Become a Utah Notary

Abbreviation: UT   |   45th State   |   Statehood: January 4, 1896 |
To become a Utah notary public, a person must meet all of the requirements listed below:

  • Be 18 years or older
  • Lawfully reside in Utah for 30 days immediately preceding the filing for a notarial commission and maintain permanent residency thereafter
  • Submit an application to the lieutenant governor containing no significant misstatement or omission of fact
  • Be a Utah resident or have permanent resident status under Section 245 of the Immigration and Nationality Act
  • Be able to read, write, and understand English
  • Be endorsed by two residents of Utah who are over the age of 18
In order to receive a Utah notary public commission, a person must:

  • Meet the eligibility requirements
  • Pass a written examination
  • Pay the testing ($30) and application ($45) fees together by credit card
  • If the applicant passes the test, the application can be printed
  • Properly complete and submit a notary application form to the Office of the Lieutenant Governor with a $5,000 bond and oath of office. To begin the testing process, go to:
Non-Residents Utah Notary:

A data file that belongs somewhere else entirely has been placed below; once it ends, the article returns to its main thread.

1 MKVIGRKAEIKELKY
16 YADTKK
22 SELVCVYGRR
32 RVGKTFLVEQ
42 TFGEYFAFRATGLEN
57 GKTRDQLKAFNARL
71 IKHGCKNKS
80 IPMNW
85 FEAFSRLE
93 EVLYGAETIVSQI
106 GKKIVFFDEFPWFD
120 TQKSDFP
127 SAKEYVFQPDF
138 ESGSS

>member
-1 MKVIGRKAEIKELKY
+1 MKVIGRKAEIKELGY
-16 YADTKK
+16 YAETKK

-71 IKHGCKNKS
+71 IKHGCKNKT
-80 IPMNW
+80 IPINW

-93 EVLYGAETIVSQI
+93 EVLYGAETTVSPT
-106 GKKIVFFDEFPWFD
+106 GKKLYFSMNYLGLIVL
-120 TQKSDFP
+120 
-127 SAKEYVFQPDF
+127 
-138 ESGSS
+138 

Not permitted.
Utah Notary Bond:
Required. A bond in the amount of $5,000 is required for new and renewing notaries public. A notary public employed by a state agency signs the Risk Management Notary Bond as “Principal,” along with the employee’s Department Director or authorized designee. Upon termination from state employment, the employee’s Notary Commission is canceled.
Notary Errors & Omissions Insurance:
Optional. A notary public is liable to any person for damages that result from his or her official misconduct. The American Association of Notaries strongly recommends that Utah notaries public insure themselves against claims of negligence through the purchase of Notary Errors and Omissions insurance.
Filing Fee:
A $45 state filing fee is required for new and renewal notary applications.
Utah Notary Term:
Four years.
Office of the Lieutenant Governor
Utah State Capitol Complex
Notary Office
350 N. State Street, Suite 200
P.O. Box 142325
Salt Lake City, UT 84114-2325
(801) 538-1041
Notary Commission Renewal:
A notary public may renew his or her commission by completing a new application and bond and by complying with statutory requirements.
Required. The notary test has 35 questions totaling 65 points. A passing score is 61 or higher. Ten questions are heavily weighted (4 points each). An applicant will fail the test if he or she misses more than one of the weighted questions.